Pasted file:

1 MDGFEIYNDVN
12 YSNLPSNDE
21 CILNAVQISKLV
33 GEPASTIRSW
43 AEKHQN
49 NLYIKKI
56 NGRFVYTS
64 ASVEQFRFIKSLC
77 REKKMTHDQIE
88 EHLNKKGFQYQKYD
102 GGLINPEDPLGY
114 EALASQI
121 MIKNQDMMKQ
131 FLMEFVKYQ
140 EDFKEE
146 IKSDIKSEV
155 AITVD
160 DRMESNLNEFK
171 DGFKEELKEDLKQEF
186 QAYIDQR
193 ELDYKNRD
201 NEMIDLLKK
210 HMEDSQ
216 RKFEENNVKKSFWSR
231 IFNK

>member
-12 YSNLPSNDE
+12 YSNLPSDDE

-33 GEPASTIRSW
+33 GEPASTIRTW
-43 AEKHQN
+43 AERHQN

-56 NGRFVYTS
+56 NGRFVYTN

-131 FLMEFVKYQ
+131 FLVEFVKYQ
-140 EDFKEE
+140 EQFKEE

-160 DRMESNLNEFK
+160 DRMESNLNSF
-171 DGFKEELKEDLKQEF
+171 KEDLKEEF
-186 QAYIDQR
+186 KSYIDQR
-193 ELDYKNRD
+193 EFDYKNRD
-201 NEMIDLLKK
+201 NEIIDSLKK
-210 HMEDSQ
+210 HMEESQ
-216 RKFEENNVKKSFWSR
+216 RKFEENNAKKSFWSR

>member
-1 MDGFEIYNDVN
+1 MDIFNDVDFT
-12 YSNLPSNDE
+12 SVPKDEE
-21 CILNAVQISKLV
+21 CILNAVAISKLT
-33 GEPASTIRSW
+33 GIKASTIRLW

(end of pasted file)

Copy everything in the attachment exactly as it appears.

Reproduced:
1 MDGFEIYNDVN
12 YSNLPSNDE
21 CILNAVQISKLV
33 GEPASTIRSW
43 AEKHQN
49 NLYIKKI
56 NGRFVYTS
64 ASVEQFRFIKSLC
77 REKKMTHDQIE
88 EHLNKKGFQYQKYD
102 GGLINPEDPLGY
114 EALASQI
121 MIKNQDMMKQ
131 FLMEFVKYQ
140 EDFKEE
146 IKSDIKSEV
155 AITVD
160 DRMESNLNEFK
171 DGFKEELKEDLKQEF
186 QAYIDQR
193 ELDYKNRD
201 NEMIDLLKK
210 HMEDSQ
216 RKFEENNVKKSFWSR
231 IFNK

>member
-12 YSNLPSNDE
+12 YSNLPSDDE

-33 GEPASTIRSW
+33 GEPASTIRTW
-43 AEKHQN
+43 AERHQN

-56 NGRFVYTS
+56 NGRFVYTN

-131 FLMEFVKYQ
+131 FLVEFVKYQ
-140 EDFKEE
+140 EQFKEE

-160 DRMESNLNEFK
+160 DRMESNLNSF
-171 DGFKEELKEDLKQEF
+171 KEDLKEEF
-186 QAYIDQR
+186 KSYIDQR
-193 ELDYKNRD
+193 EFDYKNRD
-201 NEMIDLLKK
+201 NEIIDSLKK
-210 HMEDSQ
+210 HMEESQ
-216 RKFEENNVKKSFWSR
+216 RKFEENNAKKSFWSR

>member
-1 MDGFEIYNDVN
+1 MDIFNDVDFT
-12 YSNLPSNDE
+12 SVPKDEE
-21 CILNAVQISKLV
+21 CILNAVAISKLT
-33 GEPASTIRSW
+33 GIKASTIRLW